The U.S. Wheat Associates (USW) and the National Association of Wheat Growers (NAWG) welcomed the possibility of reviving the full 12-nation pact. “If the United States joins TPP, U.S. wheat should be able to compete on a level playing field with Canadian and Australian wheat,” said USW Chairman Michael Miller, a wheat farmer from Ritzville, Wash.
Representing 140,000 American wheat farmers, USW and NAWG wrote USTR’s Lighthizer in March, warning that “Lost market share is incredibly difficult to regain.” They pointed out that under new CPTPP rules, Japan will cut its tariffs on imported Canadian and Australian wheat to $85 per ton but keep the current $150 per ton tariff in place for U.S. wheat. While the change will phase in over nine years, the wheat groups said the “loss in market share and its negative effect on farm-gate prices are likely to come much sooner, as Japanese millers reformulate their product mix to avoid the need to purchase artificially expensive U.S. wheat.”
Hopes were also raised that the farm sector’s major role in the U.S. economy would translate into White House support for increasing rather than flat-lining or reducing funding for the two USDA cost-share programs that, in partnership with farmer-funded checkoff dollars, have played a vital role in expanding U.S. farm sales abroad: the Market Access Program (MAP) and the Foreign Market Development (FMD) Program.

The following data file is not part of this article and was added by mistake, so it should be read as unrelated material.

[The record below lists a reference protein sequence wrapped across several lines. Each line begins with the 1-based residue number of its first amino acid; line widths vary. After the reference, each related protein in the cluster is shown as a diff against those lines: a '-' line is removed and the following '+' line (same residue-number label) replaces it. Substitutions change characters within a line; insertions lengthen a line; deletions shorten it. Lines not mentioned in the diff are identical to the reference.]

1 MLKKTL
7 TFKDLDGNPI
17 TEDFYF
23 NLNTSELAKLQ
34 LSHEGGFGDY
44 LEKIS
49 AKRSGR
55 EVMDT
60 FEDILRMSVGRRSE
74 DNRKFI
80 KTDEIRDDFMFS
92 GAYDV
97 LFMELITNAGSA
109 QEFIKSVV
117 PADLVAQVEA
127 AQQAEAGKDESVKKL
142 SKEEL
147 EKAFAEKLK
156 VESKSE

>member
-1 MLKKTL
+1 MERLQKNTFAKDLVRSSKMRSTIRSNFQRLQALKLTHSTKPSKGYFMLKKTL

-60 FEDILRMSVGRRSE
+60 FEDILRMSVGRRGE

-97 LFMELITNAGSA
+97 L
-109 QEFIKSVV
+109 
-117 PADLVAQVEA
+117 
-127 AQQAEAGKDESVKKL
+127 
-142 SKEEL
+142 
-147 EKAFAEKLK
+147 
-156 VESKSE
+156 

Export promotion legislation. To support these programs, last September Sen. Angus King, I-Maine, introduced S. 1839, the “Cultivating Revitalization by Expanding American Agricultural Trade and Exports Act.” Along with the companion House bill, H.R. 2321, King’s CREAATE bill would steadily raise MAP [and] FMD funding.
The House version of the new farm bill takes a different approach. USDA’s trade programs, including the MAP and FMD, would be combined under a new International Market Development Program … Under current law, only MAP would have funding after this year under the expiring 2014 farm bill. Combining the programs would ensure all the programs have a permanent funding baseline. Boosting both ag exports and export promotion funding has become vital to both the rural and the national economy.
Success in the Philippines. Based in Manila, USW Regional VP for the Philippines and South Korea Joseph Sowers is keenly aware of … aggressive competition. He says it’s an “uphill battle” to convince buyers to opt for premium-priced but better performing U.S. wheat. He also points to significant gains.
In the Philippines, Sowers says, “We have a program here where we invest in increasing consumption of wheat-based foods. And we’ve done it.” He adds that almost all the gains benefit the U.S. with its 97 percent market share, proving that “These kinds of investments are paying off.”
Key to this level of market dominance, Sowers insists, is being on-the-ground for decades with regional offices and regular seminars. He says this presence builds trust with buyers and end-users to the point that “decision makers trust us, they look to us for advice.” He considers [state wheat] checkoff, FMD and MAP funding vital to maintaining USW’s foreign offices and “absolutely essential to everything we do.”
“Our mandate is twofold,” Sowers says. “One is to create the greatest returns to our farmers, to the people who fund us. The other mandate is to make the local industry here the most profitable they can be, to increase their profits so they will buy from us.”